How Different Countries Celebrate Spring and Easter

How Different Countries Celebrate Spring and Easter

Springtime Around the World: How Different Countries Celebrate Spring and Easter

Springtime is celebrated in many ways around the world, as various cultures and countries put their own unique spin on these joyous occasions. From brightly coloured eggs to cherry blossom picnics, the traditions that mark the arrival of spring are as diverse as the people who celebrate them. Let’s take a trip around the globe and explore some of the fascinating and inspiring Easter customs from different parts of the world!

One uniquely German Easter tradition is the "Ostereierbaum" – the Easter Egg Tree

German Easter traditions include many of what we know as universal: painting Easter eggs, baskets filled with sweets, and, most importantly, the Easter Bunny. Most of these traditions are said to have originated in Germany hundreds of years ago. One uniquely German Easter tradition is the “Ostereierbaum” – the Easter Egg Tree. As soon as winter is over, handcrafted eggs dangle from the branches of birch trees, symbolising new life and fertility. German towns are painted in a sea of pastels to celebrate the spring.

The Persian New Year, known as “Nowruz”, is celebrated on the first spring day in Iran. This is a time for cleaning and decluttering, as well as spending time with loved ones. People set up a Haft-Seen table with seven symbolic items representing the seven creations and the seven holy immortals in Zoroastrianism.

Australians have the “Easter Bilby” to deliver their Easter Eggs!

While the Northern Hemisphere celebrates Easter in the springtime, in Australia, the holiday falls in autumn. But even though bunnies aren’t native to Down Under, that doesn’t stop Aussies from celebrating – they just have a different furry friend to do the job. Instead of the Easter Bunny, Australians have the “Easter Bilby” to deliver their Easter Eggs!

“Las Fallas” is a festival in Valencia, Spain, that takes place in March to celebrate the arrival of spring. Huge papier-mâché figures are built and displayed throughout the city, and then set on fire on the final day of the festival to symbolise the end of winter. During this festival, the people of Valencia also wear traditional clothing, with the Falleres’ elaborate dresses and headdresses being a highlight. The celebration includes fireworks, parades, and music – a time for revelry and excitement.

celebrate the “Hanami” (“Flower Viewing”) festival

When spring arrives to Japan, the season of cherry blossoms begins! The arrival of the cherry blossoms, or “Sakura”, is a much-anticipated event that marks the start of spring for the Japanese people. Families and friends gather under the cherry blossom trees to enjoy picnics and celebrate the “Hanami” (“Flower Viewing”) festival. It is a time for people to appreciate the beauty of the cherry blossoms and reflect on the transience of life. The cherry blossoms only last a few short weeks, reminding people to appreciate the present moment and to live in the present. The festival is a time to connect with nature and to appreciate the simple things in life.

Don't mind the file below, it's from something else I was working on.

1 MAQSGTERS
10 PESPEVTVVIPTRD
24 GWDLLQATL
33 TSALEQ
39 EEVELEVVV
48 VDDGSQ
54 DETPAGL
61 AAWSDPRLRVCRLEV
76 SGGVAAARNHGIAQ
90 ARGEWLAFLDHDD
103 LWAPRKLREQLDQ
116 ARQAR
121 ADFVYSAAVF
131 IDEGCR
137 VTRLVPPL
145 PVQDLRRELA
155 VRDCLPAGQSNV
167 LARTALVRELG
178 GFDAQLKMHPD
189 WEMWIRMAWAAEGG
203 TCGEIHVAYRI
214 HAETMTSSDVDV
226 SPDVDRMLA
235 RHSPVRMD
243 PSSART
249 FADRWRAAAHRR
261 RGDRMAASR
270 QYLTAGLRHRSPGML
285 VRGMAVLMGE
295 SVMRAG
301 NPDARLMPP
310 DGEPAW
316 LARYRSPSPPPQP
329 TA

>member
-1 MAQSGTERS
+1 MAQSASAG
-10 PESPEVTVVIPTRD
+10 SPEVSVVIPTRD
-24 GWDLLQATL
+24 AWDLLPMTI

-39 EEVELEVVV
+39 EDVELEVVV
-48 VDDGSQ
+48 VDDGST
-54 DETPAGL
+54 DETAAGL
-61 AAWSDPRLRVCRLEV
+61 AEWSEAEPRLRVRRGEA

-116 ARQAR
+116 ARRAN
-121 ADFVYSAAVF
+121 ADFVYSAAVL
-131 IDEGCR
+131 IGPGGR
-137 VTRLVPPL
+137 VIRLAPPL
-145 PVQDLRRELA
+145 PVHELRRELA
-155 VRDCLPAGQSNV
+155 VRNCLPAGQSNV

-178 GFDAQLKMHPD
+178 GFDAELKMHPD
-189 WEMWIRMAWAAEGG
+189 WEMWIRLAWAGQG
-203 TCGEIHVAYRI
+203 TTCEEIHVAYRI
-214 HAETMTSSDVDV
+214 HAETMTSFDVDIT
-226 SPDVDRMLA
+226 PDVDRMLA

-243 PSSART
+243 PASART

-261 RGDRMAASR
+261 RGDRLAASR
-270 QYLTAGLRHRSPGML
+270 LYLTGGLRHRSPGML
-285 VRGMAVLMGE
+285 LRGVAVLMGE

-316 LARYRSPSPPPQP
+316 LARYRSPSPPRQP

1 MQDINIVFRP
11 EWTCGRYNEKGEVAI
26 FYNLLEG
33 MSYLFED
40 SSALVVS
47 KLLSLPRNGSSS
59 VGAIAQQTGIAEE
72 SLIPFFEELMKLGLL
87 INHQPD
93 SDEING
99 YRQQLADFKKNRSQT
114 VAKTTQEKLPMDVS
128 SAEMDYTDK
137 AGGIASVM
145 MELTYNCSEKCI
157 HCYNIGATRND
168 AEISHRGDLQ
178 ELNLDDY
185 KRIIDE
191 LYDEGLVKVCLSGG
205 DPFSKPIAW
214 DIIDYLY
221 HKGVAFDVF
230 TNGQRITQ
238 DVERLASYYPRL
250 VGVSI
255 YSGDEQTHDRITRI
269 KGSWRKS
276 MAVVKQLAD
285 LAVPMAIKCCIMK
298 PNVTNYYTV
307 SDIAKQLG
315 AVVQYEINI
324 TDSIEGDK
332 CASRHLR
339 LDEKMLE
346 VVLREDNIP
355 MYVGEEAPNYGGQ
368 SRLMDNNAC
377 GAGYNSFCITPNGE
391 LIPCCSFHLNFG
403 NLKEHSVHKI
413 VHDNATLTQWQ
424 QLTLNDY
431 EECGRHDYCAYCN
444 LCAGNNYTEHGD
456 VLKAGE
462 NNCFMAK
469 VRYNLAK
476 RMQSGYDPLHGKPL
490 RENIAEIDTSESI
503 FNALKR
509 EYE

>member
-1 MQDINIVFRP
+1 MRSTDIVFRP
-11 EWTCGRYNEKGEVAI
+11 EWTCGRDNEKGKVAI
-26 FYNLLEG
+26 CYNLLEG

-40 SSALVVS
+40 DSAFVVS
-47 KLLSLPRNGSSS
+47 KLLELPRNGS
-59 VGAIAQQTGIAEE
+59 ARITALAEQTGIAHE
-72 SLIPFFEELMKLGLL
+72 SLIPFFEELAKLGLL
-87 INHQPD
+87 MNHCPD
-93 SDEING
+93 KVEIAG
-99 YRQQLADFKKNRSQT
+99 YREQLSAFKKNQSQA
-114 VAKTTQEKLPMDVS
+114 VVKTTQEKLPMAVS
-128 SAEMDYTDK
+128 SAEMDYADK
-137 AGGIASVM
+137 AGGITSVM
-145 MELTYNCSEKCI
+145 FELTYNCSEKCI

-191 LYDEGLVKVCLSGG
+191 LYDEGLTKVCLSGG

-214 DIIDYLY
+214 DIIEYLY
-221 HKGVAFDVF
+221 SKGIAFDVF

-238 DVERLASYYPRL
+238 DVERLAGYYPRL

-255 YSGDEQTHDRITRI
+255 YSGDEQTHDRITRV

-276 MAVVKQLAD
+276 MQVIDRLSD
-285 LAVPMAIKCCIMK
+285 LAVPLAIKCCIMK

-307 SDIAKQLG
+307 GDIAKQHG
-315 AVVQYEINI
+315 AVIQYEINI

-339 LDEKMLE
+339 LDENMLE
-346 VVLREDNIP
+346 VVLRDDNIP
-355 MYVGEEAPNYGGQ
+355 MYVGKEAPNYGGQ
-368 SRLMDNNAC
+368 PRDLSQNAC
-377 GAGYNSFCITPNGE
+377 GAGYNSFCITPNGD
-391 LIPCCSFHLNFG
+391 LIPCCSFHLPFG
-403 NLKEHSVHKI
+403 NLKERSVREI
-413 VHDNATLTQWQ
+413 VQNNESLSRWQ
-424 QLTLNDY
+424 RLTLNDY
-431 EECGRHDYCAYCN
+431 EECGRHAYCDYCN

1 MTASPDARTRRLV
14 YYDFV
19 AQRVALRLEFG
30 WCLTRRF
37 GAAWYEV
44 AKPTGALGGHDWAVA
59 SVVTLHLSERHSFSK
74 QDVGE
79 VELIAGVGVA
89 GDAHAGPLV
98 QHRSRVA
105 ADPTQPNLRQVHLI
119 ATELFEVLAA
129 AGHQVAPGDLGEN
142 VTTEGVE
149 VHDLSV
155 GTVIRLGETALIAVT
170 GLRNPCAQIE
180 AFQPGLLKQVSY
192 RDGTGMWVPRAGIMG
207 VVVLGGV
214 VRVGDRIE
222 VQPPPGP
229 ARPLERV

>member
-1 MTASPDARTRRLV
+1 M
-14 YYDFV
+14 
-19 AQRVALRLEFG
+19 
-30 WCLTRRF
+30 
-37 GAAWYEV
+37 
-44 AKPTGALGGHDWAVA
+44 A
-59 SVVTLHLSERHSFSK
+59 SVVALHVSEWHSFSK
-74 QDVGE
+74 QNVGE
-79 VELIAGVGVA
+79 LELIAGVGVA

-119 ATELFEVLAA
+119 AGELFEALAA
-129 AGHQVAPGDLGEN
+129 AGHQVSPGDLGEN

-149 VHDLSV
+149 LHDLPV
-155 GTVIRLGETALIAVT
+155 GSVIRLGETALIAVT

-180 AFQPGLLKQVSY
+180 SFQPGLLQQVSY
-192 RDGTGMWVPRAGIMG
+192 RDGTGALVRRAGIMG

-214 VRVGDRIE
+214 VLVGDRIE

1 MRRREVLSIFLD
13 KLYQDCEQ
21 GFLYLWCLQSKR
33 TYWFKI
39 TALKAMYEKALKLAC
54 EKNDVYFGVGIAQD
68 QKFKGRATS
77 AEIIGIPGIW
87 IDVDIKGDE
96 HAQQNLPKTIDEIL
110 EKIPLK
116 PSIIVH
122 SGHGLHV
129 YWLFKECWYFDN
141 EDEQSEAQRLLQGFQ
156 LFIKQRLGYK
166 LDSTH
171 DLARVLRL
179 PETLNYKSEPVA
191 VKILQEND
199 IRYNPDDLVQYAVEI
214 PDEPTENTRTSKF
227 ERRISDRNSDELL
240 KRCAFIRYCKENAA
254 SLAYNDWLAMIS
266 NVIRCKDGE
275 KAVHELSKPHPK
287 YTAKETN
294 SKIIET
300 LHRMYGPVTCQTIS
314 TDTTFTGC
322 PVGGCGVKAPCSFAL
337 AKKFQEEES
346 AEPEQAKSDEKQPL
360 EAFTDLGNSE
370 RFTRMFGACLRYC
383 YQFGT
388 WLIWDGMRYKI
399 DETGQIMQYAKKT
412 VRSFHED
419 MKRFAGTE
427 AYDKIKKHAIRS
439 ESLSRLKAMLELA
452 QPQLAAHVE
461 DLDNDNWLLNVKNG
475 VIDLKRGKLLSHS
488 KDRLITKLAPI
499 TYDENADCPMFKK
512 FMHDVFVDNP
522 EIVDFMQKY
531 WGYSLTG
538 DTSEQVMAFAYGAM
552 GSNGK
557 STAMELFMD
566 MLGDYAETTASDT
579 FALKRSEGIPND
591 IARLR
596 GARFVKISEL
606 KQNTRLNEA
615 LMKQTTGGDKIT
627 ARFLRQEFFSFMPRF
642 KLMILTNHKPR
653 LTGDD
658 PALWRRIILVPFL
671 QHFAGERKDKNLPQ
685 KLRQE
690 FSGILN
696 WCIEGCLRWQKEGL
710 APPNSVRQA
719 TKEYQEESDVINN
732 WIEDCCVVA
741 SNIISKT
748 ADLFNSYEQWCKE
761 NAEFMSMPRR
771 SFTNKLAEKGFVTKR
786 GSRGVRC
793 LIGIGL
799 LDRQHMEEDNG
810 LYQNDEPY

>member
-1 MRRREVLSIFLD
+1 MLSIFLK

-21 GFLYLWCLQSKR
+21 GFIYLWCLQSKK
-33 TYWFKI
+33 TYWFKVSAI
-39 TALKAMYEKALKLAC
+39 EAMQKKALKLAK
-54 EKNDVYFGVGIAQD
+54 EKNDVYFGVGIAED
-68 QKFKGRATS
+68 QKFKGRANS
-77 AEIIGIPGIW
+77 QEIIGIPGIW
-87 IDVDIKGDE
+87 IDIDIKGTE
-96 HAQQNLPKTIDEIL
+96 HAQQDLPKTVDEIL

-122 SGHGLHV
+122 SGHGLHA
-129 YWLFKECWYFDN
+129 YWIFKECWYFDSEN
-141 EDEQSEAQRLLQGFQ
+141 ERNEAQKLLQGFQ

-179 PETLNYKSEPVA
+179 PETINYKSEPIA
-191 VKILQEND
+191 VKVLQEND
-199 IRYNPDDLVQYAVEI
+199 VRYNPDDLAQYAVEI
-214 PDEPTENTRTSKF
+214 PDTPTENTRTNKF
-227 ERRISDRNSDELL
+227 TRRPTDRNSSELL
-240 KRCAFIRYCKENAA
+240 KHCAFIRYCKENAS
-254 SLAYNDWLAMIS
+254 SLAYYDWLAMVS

In India, the “Holi Festival” is a joyful celebration of spring, also known as the “Festival of Colours”. During this vibrant occasion, people throw coloured powder and water on each other in a spirit of love and unity. It’s a time for forgiveness, healing, and new beginnings.

And at Helen Doron English, we celebrate spring with words! 😎.

5 English Idioms with the Word “Spring”

Spring to life To suddenly become active or livelier.

1. Spring to Life

To suddenly become active or livelier.

Just like flowers spring out of the ground after a long winter, and bee hives buzz with activity, people around the world also stir to life to welcome spring. Some air out their homes and do their spring cleaning. Others engage in festive celebrations. Everyone and everything spring to life like a slinky-spring toy!

2. Spring to Mind

To suddenly think of something.

What springs to mind when you hear the word “spring”?

Sunshine, daises, bees, and bunnies are just some of the things that pop in our heads when someone mentions springtime. It’s a celebration of nature! .

A Spring in One’s Step Enthusiasm, energy or a positive outlook or cheerful attitude.

3. A Spring in One’s Step

Enthusiasm, energy or a positive outlook or cheerful attitude.

Bunnies hop happily in grassy meadows, and people walk around with a bouncy spring in their step, greeting the sun with a smile.

Spring brings with it a new and exciting energy, along with a fresh and hopeful outlook on the months to come. People cheerfully greet the springtime in all sorts of colourful celebrations!

4. Spring Something on Someone

To surprise someone with something unexpected.

Everyone’s getting ready to go on spring break, but suddenly your teacher requests that you stay behind and help a classmate with spring cleaning. You might feel it’s unfair, right?

Most people don’t appreciate when someone springs something on them last minute. But EVEYRONE appreciates spring when it arrives, all colourful and sunny and full of blossoming scents!

Spring Back To recover quickly

5. Spring Back

To recover quickly.

Just like when a cat falls, it always springs back to his feet, nature always renews itself after a cold winter.

Flowers bloom, animals awaken from their long slumber, and snow slowly melts away under the warm sunshine. Love is in the air as nature recovers from the cold, giving people plenty of reasons to celebrate!